Posted in | Nanobusiness

Rensselaer and Sandia Nanotechnology Initiative Presents Research Opportunities to Students

Published on September 11, 2007 at 11:45 AM

A new partnership between Rensselaer Polytechnic Institute, Sandia National Laboratories, and a select group of leading universities and corporations will present Rensselaer graduate students with a host of new cutting-edge internship and research experiences.

Rensselaer and the other institutions signed a memorandum of understanding in August to establish the National Institute for Nano-Engineering, or NINE. The partnership has been driven by concerns over the health of America’s science and engineering education and capacity for innovation, as highlighted in the 2005 report “Rising Above the Gathering Storm” from the National Academies.

“This partnership allows Rensselaer to strengthen existing ties and forge new relationships with global technology leaders in industry, academia, and government,” said Rensselaer President Shirley Ann Jackson, who was an author of the National Academies study. “NINE is a shining example of how our government can reach out to academia and industry for the purpose of energizing and educating young people in the sciences and engineering, and in helping our nation maintain its leadership role in the world economy.”

“Our successful and highly visible nanotechnology center and our outstanding materials science program are the reasons that we were invited to be a member of the prestigious NINE partnership,” said Alan Cramb, dean of Rensselaer’s School of Engineering. “Giving our faculty members and students unfettered access to Sandia’s stellar research staff and facilities will only strengthen Rensselaer’s reputation as a nanotechnology leader and as one of the world’s leading universities for engineering research and education.”

The goal of NINE is to broaden students’ education through a unique team research experience by engaging in multidisciplinary teams working on pre-competitive research in leading-edge technical areas. Breakthrough discoveries in nanoengineering are anticipated and students will gain rich technical experience and breadth by collaborating with top institutions around the country. NINE will also expose students to other key aspects of science and engineering, including business, legal, political, and social issues.

David Duquette, a professor at Rensselaer and head of the Department of Materials Science and Engineering, is overseeing the school’s involvement in NINE. Duquette said NINE’s focus on materials science in nanotechnology plays to Rensselaer’s strengths, and will lead to exciting research opportunities for students. Partner companies will share industry-level nanotechnology and materials science challenges to NINE, which in turn will recruit faculty and students from partner universities to collaborate and research the topic at Sandia.

“Our students will be expected to spend a considerable amount of time at Sandia, anywhere from three months to a year,” Duquette said. “It will be an exciting program for Rensselaer.”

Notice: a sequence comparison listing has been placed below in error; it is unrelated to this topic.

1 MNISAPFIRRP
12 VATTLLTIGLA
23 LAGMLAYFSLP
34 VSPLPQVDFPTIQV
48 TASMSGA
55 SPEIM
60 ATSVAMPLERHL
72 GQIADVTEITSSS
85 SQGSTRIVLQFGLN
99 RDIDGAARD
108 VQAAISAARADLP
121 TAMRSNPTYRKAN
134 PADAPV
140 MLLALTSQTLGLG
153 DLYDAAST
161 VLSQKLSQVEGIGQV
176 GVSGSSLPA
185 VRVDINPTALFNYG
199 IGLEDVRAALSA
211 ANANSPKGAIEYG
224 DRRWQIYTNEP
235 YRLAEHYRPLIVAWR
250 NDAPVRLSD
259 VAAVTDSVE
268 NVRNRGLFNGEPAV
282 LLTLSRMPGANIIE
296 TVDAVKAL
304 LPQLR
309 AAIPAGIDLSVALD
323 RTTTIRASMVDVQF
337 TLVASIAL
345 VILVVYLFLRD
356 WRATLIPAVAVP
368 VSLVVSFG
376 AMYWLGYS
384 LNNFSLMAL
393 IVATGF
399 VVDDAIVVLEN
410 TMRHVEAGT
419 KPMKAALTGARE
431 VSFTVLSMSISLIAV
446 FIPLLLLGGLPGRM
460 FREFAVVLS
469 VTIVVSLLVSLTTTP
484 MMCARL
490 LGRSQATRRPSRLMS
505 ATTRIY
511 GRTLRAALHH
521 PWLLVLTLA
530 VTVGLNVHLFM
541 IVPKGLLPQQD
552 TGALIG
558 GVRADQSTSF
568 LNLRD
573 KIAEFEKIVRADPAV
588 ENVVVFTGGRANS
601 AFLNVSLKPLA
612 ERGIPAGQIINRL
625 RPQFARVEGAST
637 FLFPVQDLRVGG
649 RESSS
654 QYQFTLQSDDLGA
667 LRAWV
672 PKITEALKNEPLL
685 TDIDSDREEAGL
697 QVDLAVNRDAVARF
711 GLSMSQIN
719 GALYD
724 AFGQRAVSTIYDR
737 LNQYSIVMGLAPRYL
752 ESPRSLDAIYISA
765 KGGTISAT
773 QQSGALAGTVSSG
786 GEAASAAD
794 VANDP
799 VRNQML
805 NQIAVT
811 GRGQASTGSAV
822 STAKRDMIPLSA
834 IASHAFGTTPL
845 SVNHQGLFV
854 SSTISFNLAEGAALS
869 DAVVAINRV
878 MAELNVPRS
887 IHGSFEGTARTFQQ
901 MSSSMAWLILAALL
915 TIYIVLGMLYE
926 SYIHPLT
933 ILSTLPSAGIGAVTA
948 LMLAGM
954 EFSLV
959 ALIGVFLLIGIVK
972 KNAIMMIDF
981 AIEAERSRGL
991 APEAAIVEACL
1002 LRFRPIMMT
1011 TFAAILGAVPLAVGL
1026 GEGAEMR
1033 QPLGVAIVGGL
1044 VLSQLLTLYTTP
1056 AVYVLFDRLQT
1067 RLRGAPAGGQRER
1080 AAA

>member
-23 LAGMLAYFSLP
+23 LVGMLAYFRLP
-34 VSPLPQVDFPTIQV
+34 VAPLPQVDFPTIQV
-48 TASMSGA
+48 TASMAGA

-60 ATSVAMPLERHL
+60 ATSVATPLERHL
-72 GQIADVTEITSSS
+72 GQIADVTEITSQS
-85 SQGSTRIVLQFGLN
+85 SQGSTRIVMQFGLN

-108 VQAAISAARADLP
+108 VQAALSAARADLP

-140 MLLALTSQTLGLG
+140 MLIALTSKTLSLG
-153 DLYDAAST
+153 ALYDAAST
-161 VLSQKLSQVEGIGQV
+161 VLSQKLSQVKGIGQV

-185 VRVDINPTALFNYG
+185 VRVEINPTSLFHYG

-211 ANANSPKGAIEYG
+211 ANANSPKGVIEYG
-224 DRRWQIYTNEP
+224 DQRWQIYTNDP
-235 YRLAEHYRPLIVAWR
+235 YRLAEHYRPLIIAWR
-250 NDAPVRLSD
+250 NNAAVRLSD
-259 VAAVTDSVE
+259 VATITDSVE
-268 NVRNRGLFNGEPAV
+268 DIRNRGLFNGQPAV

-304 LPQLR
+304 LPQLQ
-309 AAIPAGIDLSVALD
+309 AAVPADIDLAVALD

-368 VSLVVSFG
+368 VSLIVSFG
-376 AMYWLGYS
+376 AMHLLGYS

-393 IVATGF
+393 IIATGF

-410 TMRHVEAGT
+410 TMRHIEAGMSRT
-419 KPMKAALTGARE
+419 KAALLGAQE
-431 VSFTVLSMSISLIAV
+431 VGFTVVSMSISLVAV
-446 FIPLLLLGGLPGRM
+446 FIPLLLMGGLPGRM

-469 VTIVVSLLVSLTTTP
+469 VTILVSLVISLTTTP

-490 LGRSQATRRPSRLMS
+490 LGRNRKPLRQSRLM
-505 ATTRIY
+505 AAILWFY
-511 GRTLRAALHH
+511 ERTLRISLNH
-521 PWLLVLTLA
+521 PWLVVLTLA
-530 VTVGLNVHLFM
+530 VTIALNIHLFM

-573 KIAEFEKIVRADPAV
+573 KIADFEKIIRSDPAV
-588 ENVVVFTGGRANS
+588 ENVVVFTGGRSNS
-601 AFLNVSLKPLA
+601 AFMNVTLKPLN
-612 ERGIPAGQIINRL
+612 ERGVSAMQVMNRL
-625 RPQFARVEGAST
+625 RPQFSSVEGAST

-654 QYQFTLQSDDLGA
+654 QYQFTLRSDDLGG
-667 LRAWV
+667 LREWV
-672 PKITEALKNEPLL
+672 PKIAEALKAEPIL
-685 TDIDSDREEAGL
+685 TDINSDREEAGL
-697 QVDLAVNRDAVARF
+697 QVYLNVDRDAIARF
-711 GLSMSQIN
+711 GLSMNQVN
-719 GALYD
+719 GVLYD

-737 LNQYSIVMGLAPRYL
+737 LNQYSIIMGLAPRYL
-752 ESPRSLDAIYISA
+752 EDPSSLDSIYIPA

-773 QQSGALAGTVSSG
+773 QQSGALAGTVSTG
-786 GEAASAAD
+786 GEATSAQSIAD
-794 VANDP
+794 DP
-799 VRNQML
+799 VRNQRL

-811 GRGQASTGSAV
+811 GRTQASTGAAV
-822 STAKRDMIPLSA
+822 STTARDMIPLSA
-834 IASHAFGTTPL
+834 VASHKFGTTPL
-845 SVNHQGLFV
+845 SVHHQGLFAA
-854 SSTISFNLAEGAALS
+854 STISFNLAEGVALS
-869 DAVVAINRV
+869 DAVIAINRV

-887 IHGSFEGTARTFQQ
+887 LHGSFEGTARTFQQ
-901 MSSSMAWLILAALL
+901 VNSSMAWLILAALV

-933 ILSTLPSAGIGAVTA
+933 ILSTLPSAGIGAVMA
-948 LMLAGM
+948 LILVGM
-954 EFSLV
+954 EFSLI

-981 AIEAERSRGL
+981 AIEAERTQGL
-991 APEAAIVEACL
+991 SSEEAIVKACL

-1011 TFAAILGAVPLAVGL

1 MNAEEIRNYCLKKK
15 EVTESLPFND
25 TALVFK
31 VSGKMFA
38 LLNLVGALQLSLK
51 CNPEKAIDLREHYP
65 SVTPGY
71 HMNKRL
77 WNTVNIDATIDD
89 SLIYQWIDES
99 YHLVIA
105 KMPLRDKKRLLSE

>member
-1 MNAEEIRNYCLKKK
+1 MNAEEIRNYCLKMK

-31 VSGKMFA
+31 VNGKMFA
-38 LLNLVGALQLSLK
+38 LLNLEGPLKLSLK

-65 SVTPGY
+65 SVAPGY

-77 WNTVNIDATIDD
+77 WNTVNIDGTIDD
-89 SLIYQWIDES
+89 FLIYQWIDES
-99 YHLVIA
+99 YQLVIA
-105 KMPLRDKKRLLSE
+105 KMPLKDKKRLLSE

Duquette said the program will likely grow over time and new opportunities for Rensselaer faculty and students will emerge. This summer marked the beginning of the NINE technical projects and an initial education program at Sandia, in which two Rensselaer graduate students participated. The NINE program also plans to reach out to teachers and pre-college students to raise awareness about nanotechnology and materials science engineering.

Sandia will oversee the partnership from its Albuquerque, N.M., and Livermore, Calif., facilities. Sandia is a multiprogram laboratory operated by Sandia Corporation, a Lockheed Martin company, for the U.S. Department of Energy’s National Nuclear Security Administration.

NINE could be a prototype of a national innovation hub for engineering education and innovation analogous to what is going on around the globe in other countries, Sandia said. The recently enacted America COMPETES Act supports the establishment of Innovation Institutes to address science and engineering discovery and education.

President Jackson recently applauded the passing of the America COMPETES Act as a vital step for addressing the need of the United States to sustain its national capacity for innovation. Jackson has long warned of what she has dubbed a “Quiet Crisis” in America — the threat to our nation’s capacity to innovate due to reduced support for research and the looming shortage in the nation’s science, technology, engineering, and mathematics workforce. The impending work force shortfall results from a record number of retirements on the horizon in these fields, and not enough students in the pipeline to fill the vacancies.

According to Jackson, if the United States is to maintain its leadership in science and technology, it will require a significant increase in the number of people choosing to pursue careers in these fields. She has urged a national focus on energy research as a focal point to excite and encourage greater new interest and innovation. Jackson said addressing the world’s energy needs in an environmentally sustainable way is the central challenge of our time, and holds the potential to invigorate today’s science, technology, engineering, and mathematics workforce in much the same way the race to the moon propelled those fields in the 1960s.

Along with Rensselaer, the initial NINE members include Intel Corp., Exxon Mobil Corp., IBM, Lockheed Martin Corp., Corning Inc., Goodyear Tire and Rubber, University of Wisconsin, University of California at Davis, University of Florida, Yale University, Harvard University, University of Texas at Austin, University of Illinois, Rice, Notre Dame, University of New Mexico, and Harvey Mudd College. Inclusion in the partnership was by invitation only.

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